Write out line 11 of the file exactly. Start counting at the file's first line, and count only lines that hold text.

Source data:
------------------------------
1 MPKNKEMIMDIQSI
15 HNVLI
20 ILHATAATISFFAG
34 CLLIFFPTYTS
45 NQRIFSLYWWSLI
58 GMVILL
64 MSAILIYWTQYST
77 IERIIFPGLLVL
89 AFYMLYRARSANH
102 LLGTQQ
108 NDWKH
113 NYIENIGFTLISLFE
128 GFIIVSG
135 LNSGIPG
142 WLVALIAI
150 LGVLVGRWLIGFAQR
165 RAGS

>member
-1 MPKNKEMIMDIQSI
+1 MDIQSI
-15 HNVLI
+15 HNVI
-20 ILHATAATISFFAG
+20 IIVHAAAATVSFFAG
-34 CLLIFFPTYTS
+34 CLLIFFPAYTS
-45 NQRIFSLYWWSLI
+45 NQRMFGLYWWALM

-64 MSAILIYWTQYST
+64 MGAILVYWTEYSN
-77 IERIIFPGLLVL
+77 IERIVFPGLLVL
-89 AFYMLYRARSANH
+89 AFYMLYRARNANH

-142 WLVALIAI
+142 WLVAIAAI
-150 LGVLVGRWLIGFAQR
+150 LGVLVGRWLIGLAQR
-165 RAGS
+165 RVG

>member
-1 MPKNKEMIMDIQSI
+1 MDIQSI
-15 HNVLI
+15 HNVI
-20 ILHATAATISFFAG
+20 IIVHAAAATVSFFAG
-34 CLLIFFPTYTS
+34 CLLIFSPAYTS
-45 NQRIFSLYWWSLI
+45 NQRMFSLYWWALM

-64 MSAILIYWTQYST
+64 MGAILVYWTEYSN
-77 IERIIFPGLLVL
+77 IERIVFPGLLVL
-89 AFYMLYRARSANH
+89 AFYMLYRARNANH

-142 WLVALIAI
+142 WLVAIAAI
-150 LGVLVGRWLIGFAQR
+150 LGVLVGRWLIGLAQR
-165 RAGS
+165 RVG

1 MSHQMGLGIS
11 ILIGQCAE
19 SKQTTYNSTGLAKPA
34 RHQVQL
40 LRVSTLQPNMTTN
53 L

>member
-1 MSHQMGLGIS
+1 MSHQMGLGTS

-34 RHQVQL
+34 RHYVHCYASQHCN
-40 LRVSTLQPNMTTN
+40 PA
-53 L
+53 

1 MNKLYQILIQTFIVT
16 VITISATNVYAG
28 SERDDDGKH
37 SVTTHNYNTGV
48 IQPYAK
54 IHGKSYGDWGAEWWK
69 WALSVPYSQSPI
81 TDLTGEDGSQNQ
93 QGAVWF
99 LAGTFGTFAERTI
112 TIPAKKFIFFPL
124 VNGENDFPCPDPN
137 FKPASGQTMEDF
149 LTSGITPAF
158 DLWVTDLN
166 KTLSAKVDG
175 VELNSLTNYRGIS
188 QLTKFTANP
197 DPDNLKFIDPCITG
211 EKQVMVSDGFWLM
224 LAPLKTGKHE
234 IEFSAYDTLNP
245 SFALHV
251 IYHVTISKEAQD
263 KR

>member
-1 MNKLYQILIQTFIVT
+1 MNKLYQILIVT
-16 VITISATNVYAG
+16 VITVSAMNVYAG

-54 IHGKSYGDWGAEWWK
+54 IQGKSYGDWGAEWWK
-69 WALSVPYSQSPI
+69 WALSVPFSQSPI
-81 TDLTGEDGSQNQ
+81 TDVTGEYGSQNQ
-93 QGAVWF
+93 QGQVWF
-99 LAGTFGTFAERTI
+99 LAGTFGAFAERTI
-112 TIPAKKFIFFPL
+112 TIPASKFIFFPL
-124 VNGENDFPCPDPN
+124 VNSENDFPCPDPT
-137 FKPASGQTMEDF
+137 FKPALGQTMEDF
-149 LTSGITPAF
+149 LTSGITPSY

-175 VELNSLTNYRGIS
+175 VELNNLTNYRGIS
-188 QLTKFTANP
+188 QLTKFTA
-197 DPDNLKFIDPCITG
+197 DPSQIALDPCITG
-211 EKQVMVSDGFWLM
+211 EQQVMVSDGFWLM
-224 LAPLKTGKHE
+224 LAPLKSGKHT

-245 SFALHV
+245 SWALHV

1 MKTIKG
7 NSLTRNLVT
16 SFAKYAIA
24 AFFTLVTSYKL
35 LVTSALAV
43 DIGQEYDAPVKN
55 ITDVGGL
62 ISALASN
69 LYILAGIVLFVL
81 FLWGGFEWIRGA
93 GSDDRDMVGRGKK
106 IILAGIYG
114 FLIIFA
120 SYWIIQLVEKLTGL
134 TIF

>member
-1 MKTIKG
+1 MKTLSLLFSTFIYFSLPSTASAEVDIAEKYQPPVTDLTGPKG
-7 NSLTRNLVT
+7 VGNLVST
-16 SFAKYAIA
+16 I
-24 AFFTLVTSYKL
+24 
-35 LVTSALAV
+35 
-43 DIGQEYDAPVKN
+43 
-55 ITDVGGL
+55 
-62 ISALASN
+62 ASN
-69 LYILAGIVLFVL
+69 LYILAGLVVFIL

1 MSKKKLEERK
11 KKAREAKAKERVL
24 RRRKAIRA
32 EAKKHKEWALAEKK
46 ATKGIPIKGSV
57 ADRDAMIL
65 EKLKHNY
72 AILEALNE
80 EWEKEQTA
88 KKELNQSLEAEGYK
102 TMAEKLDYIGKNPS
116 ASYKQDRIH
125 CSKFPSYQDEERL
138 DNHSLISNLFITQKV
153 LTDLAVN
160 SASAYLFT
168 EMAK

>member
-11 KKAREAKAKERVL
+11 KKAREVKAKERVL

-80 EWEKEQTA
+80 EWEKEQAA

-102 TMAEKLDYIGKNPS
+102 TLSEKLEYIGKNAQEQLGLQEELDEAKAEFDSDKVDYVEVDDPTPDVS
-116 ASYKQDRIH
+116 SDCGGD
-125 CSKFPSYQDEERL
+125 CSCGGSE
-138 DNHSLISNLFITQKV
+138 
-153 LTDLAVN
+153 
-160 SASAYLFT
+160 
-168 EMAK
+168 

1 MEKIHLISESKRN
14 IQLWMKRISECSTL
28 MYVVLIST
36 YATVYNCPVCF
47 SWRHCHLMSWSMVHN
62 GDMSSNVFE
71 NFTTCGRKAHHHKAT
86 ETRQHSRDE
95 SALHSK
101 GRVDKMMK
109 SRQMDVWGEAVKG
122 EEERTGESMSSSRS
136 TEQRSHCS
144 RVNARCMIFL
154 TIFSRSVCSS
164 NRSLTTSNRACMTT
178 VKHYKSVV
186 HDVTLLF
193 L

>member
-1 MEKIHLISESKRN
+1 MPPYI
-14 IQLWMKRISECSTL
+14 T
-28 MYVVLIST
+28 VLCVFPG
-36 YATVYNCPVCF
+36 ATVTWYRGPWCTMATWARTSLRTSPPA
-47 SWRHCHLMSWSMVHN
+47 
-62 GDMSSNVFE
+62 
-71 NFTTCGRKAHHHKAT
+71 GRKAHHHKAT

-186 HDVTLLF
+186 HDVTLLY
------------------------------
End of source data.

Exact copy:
108 NDWKH